Britain’s Amicus film studio was in many ways a sort of Hammer Jr. in the late 1960s and early ’70s. Its output is often confused with Hammer’s–so many of its films also star Peter Cushing or Christopher Lee–but they can be distinguished by their wider use of source material. No Dracula or Frankenstein sequels here, but anthologies based on short stories by Robert Bloch and less well-known horror authors, plus original story ideas, and the occasional obscure novel brought to light.
This particular film, with its lurid title, is based on a ghostly gothic novella with the more sedate title of Fengriffen. Its implied horrors are spiced up with some shocking ’70s red-paint gore, and the extensive use of a bloody severed hand crawling around. Its heroine and hero, an extremely pretty young couple (played by the extremely pretty young Stephanie Beacham and Ian Ogilvy), are supported by a cast of distinguished actors in small roles. And, yes, one of them is Peter Cushing.
Like Dragonwyck, it’s a Rebecca-ish story, and this film gives us a Rebecca-ish opening voiceover:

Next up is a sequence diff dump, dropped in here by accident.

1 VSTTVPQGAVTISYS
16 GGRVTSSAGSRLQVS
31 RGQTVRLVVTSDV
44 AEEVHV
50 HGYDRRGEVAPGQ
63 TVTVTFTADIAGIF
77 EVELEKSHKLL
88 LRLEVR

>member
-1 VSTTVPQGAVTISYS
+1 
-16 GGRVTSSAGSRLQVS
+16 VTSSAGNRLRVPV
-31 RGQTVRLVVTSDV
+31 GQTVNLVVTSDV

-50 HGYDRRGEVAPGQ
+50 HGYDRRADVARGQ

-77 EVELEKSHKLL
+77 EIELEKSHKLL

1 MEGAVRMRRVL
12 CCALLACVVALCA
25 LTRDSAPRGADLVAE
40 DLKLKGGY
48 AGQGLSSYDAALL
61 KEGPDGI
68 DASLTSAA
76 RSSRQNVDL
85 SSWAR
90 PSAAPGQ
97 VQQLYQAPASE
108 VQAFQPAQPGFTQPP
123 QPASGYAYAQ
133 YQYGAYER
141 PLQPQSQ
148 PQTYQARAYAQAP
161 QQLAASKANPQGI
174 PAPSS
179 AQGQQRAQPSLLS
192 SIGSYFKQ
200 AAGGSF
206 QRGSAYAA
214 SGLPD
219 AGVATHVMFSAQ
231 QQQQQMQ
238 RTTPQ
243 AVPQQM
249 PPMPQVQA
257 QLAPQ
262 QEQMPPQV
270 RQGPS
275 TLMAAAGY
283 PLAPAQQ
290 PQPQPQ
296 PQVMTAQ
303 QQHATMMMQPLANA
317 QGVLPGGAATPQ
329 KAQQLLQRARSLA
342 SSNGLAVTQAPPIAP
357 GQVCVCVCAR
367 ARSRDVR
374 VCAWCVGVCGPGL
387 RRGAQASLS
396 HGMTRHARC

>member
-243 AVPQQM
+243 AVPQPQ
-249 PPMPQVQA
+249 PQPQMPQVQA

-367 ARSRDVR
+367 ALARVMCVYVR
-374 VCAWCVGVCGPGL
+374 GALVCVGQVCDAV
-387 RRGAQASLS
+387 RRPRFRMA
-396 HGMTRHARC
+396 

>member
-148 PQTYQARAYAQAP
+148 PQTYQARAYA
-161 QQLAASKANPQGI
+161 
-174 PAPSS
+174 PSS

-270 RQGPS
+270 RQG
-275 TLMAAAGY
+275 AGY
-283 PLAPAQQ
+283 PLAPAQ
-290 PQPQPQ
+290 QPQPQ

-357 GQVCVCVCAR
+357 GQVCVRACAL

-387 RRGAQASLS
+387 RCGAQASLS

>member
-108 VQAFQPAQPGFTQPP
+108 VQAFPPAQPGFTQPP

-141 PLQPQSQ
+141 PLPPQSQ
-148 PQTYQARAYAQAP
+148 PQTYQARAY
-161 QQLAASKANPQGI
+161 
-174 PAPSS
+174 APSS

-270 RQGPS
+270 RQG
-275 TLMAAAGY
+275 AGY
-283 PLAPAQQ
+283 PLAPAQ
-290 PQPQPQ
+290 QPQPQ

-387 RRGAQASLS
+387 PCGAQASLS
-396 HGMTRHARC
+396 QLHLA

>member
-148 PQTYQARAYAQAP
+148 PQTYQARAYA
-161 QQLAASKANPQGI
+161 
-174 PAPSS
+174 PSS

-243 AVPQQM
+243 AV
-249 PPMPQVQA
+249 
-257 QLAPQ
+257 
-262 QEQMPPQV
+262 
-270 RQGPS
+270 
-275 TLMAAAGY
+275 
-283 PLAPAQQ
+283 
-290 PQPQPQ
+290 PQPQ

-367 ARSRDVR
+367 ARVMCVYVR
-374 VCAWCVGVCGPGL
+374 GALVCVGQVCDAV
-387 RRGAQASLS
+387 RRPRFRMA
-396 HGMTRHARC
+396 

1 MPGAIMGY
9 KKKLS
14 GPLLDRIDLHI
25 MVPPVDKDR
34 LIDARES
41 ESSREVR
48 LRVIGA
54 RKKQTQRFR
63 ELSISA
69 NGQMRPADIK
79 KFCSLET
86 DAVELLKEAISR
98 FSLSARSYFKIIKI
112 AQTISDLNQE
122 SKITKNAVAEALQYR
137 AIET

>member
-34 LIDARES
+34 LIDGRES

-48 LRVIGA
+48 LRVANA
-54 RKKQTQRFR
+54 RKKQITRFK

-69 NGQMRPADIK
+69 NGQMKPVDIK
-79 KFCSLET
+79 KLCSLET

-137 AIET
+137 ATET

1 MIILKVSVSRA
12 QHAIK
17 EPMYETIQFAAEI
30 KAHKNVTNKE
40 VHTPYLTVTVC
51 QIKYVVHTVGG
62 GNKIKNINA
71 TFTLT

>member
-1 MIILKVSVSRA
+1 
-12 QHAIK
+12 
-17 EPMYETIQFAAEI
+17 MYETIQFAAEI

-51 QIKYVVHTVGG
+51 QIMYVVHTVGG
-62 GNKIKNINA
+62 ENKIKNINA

“In my dreams, I go back to the year 1795, to a time when I was happy. I was on my way to be married. I was going to the house in which I was to find my days filled with fear, my nights filled with horror.”
Sir Charles Fengriffen and his fiancée Catherine are riding toward his home, Fengriffen, in a carriage. The couple are not yet married, so they are accompanied and chaperoned by her Aunt Edith. Catherine is viewing her future home for the first time.
Fengriffen House, when we first see it, is a place many people will immediately recognize. Oakley Court is a 5-star hotel just outside of Windsor today, but in the 1960s and ’70s it was abandoned. British film studios often made use of its handsome exterior and rooms within. The Rocky Horror Picture Show would be the most famous example. Some viewers may feel the urge to sing “There’s a liiiiiiiiiiight, over at the Frankenstein Place” at the sight of it.
I’m a little bit sad looking at it for this review; I had made reservations to have tea there in July, and of course that whole trip had to be cancelled.
Inside, Catherine tours the rooms of her new home. Her first impression, and question are, “What a lovely old house. Is there a ghost?”
“Ghosts galore,” Charles assures her, and lists a few in a joking manner. He doesn’t mention the one that will be so destructive to both of them. At this point, he doesn’t believe in it.